Tornadoes derail train, smash homes in N. Arizona - CBS News 8 - San Diego, CA News Station - KFMB Channel 8

Tornadoes derail train, smash homes in N. Arizona

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A truck rests upside down in a Bellemont, Ariz., driveway after a tornado swept through the small community west of Flagstaff on Wednesday, Oct. 6, 2010. (AP Photo/Felicia Fonseca) A truck rests upside down in a Bellemont, Ariz., driveway after a tornado swept through the small community west of Flagstaff on Wednesday, Oct. 6, 2010. (AP Photo/Felicia Fonseca)

BELLEMONT, Ariz. (AP) — Two tornadoes touched down in northern Arizona early Wednesday, derailing 28 cars of a parked freight train, blowing semis off the highway and smashing out the windows of dozens of homes.

The first tornado hit Bellemont — west of Flagstaff — around 5:30 a.m. Wednesday and the second touched down east of the small community a short time later.

Fifteen homes in Bellemont were so badly damaged that they were uninhabitable and the estimated 30 people who lived in them were evacuated. Authorities were setting up a shelter at midmorning Wednesday, said Coconino County Sheriff's Office spokesman Gerry Blair

About 30 RVs were damaged at a business in Bellemont that sells the vehicles and runs a camp ground for RVs.

No serious injuries or deaths were reported. Two crew members were on the train when it was cast off the tracks around 6:30 a.m. PDT, said Burlington Northern-Santa Fe spokeswoman Lena Kent, but neither was hurt.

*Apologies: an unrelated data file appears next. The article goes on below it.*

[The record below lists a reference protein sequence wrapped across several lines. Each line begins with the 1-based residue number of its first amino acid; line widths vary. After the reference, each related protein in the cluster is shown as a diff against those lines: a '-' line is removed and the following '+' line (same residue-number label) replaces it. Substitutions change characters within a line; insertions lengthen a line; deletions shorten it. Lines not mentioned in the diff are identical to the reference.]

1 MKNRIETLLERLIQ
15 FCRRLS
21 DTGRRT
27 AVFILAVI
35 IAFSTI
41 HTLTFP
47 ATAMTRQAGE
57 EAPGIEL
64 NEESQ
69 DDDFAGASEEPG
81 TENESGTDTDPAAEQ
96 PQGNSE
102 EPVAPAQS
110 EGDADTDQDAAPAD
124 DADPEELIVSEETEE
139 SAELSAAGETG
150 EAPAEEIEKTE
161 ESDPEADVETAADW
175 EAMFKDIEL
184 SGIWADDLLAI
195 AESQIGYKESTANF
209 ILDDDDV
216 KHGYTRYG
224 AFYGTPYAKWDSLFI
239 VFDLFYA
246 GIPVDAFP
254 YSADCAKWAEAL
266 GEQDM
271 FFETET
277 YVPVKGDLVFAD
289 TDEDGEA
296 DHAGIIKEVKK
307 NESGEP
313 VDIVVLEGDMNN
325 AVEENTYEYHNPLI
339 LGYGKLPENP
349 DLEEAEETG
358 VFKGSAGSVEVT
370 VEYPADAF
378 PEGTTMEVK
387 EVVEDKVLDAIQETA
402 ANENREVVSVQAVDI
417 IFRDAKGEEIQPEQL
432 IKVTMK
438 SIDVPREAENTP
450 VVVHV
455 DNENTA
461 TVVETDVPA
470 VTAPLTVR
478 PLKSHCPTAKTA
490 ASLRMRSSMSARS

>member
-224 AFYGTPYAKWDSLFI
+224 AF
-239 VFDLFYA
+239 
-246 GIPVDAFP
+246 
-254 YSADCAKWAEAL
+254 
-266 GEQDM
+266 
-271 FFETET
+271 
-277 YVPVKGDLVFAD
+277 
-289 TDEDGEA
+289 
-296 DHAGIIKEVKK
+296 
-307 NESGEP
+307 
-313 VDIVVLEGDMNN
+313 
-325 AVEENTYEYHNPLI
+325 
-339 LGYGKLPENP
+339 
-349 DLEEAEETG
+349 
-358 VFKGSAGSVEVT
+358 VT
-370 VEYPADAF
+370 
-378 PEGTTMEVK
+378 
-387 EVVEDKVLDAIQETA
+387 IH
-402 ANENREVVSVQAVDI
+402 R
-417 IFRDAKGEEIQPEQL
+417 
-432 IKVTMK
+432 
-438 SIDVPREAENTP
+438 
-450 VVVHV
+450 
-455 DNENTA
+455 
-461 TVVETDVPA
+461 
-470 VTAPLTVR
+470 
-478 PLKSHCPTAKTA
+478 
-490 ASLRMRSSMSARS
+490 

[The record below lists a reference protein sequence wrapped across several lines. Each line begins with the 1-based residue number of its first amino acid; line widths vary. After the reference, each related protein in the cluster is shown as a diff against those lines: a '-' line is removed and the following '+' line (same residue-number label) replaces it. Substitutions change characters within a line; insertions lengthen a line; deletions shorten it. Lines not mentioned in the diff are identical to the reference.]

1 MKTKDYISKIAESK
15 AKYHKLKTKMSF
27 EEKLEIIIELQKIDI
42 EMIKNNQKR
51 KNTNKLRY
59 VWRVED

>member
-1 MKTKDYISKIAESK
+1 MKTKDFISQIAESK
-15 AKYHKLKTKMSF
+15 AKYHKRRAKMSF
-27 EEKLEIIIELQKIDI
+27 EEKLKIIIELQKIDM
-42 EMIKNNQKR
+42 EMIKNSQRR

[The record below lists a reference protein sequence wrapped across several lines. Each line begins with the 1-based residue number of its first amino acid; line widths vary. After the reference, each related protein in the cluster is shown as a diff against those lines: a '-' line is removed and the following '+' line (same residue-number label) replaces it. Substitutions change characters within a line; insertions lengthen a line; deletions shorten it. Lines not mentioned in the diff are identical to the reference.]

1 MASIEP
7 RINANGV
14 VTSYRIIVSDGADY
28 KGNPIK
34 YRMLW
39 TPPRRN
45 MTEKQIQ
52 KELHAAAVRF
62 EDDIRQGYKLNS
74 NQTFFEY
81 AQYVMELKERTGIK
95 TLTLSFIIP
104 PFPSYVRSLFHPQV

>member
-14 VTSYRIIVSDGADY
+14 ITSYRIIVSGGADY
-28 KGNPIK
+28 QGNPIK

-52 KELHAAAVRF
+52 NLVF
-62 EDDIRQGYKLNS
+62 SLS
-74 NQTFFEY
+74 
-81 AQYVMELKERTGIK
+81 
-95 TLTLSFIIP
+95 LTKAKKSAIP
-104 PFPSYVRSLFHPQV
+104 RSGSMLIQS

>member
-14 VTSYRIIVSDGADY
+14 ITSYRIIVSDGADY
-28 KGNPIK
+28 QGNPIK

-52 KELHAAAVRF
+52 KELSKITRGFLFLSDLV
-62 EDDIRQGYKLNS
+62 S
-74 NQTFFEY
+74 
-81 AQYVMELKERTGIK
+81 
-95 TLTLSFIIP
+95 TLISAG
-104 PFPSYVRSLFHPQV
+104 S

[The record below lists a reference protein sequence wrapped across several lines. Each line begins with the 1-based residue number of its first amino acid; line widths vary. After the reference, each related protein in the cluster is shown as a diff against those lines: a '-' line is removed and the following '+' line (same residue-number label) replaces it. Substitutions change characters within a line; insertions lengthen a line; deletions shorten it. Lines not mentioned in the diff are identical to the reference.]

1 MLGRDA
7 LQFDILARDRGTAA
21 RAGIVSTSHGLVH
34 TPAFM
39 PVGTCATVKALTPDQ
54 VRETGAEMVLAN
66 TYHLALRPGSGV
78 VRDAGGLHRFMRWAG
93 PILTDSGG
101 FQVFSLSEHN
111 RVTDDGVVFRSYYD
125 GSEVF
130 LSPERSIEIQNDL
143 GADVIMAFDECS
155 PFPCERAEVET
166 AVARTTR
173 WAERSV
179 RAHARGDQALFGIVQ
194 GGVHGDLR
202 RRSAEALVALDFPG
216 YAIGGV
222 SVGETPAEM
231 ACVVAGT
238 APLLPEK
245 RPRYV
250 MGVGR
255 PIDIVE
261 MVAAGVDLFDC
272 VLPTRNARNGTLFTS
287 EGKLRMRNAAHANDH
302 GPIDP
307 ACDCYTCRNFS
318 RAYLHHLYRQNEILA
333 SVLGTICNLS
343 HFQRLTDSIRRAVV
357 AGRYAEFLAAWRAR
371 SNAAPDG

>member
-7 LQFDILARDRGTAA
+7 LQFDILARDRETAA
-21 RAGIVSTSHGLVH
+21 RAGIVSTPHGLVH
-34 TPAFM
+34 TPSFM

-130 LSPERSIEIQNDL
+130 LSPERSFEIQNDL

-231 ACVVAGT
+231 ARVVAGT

The train was hauling cargo from ports in Los Angeles to the east and contained no hazardous materials. The derailed cars are blocking both main rail lines through the area, and the railroad expects to reopen one of the lines by midnight.

In the Baderville area, authorities had to pull a family out of a home where they had been trapped because of damage from the tornado. It wasn't known whether anyone was trapped in homes in the Bellemont area, which is located 15 to 20 miles west of Flagstaff.

Severe weather is expected to continue through Wednesday, and comes a day after storms swept across the western U.S., dropping record-setting rain in northern Nevada, pounding Phoenix with hail, and dumping enough snow at the top of the Sierra to close a mountain highway pass.

The storm causing the severe weather was parked in coastal southern California and was expected to weaken throughout Wednesday as it drifts northward, arriving in northern Nevada around noon Thursday.

Still, much of central and northern Arizona will remain under a tornado watch, meaning tornadoes are possible, until 5 p.m. Wednesday. The National Weather Service said Reno, Nev., and Sacramento, Calif., should see thunderstorms throughout the day.

Rainy weather snarled freeways and caused power outages in Southern California, and the National Weather Service said a storm could dump up to inch of rain in some areas before tapering off Thursday.

A big-rig that jackknifed on a slick freeway Wednesday morning backed up traffic for miles through the Newhall Pass on Interstate 5, the main road between downtown Los Angeles and the bedroom communities of the Santa Clarita Valley. No injuries are reported.

Southern California Edison says rain shorted out an insulator, leaving 1,200 customers without power in Long Beach.

In Nevada, a semi skidded into the motorcycle of the Swiss rock band Gotthard's frontman, Steve Lee, killing him.

Two southern Utah teenagers were in critical condition at a Las Vegas hospital Wednesday after being struck by lightning outside their school a day earlier. Christopher Dane Zdunich and Alex Lambson, both 17, suffered burns and internal and external injuries when a bolt of lightning hit a tree they were standing under during a thunderstorm shortly before 3 p.m. Tuesday. They are students at Snow Canyon High School in Santa Clara, near St. George.


Contributing to this report were Associated Press Writers Jacques Billeaud, Mark Carlson and Bob Christie in Phoenix and Ken Ritter in Las Vegas.

Copyright 2010 The Associated Press.

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